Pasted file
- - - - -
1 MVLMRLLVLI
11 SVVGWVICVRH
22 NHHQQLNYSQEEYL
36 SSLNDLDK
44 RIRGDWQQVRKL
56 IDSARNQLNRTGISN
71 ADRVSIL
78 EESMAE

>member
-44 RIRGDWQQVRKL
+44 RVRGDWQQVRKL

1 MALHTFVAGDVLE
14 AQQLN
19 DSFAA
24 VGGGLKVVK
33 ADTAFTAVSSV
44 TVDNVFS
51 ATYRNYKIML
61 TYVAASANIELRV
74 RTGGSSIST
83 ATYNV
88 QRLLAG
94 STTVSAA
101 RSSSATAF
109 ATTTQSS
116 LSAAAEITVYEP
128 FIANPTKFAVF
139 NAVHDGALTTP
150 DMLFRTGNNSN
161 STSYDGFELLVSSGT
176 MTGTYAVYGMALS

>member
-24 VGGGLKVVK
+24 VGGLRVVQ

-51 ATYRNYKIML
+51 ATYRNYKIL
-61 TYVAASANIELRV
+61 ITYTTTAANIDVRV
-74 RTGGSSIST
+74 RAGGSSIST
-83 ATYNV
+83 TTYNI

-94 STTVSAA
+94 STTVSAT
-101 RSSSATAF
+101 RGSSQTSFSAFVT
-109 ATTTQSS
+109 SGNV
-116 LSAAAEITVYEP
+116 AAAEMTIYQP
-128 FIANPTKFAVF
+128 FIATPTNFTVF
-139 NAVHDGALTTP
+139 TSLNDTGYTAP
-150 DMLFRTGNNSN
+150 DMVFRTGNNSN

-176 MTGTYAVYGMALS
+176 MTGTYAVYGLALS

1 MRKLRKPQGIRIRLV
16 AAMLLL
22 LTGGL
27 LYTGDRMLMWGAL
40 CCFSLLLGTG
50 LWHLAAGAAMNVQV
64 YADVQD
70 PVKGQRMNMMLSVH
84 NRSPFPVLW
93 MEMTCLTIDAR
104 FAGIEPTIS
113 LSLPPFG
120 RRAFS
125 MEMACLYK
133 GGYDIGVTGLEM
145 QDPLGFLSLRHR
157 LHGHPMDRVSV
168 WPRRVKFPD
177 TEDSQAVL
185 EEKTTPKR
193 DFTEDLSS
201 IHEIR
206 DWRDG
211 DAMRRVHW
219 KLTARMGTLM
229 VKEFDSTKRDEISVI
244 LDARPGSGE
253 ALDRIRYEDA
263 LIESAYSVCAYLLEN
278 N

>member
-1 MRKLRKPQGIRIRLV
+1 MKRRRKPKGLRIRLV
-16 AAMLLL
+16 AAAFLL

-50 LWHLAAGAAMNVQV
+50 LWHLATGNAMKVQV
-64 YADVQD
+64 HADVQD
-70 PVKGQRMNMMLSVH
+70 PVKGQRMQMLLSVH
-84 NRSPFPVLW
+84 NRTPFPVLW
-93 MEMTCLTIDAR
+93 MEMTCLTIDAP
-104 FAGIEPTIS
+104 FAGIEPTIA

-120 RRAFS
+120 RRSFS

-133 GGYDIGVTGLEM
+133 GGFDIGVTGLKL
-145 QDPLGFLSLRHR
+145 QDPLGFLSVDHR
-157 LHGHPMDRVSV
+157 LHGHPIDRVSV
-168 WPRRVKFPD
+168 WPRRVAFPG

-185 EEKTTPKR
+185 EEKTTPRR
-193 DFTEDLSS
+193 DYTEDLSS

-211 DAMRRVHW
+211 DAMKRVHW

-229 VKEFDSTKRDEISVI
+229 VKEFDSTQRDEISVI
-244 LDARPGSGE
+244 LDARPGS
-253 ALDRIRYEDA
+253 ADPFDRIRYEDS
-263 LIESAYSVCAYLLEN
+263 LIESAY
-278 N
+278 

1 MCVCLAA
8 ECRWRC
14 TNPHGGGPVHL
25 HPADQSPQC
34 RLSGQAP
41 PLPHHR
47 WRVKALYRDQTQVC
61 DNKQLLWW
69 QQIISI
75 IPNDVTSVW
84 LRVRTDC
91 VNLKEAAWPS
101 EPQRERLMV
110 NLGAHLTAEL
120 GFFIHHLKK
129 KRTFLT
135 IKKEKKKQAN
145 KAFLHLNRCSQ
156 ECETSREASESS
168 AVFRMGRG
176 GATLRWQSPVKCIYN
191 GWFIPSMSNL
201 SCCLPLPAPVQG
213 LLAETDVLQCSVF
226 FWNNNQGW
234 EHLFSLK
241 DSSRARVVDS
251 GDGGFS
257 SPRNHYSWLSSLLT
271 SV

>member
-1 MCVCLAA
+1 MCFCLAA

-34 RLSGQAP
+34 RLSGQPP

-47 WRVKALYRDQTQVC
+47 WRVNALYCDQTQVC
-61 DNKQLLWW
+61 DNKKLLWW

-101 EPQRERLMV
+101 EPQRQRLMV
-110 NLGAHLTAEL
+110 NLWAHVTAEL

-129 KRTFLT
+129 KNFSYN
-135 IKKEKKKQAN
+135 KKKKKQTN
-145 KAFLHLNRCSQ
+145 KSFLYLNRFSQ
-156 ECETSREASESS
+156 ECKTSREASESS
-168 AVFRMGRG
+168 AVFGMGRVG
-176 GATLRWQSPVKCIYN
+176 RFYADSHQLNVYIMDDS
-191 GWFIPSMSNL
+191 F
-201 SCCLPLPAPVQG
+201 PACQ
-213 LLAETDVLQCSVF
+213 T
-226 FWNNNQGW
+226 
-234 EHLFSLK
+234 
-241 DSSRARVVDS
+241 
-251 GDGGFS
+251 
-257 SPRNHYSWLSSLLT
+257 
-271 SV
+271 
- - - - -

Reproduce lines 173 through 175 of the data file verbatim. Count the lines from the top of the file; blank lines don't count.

-110 NLGAHLTAEL
+110 NLWAHVTAEL

-129 KRTFLT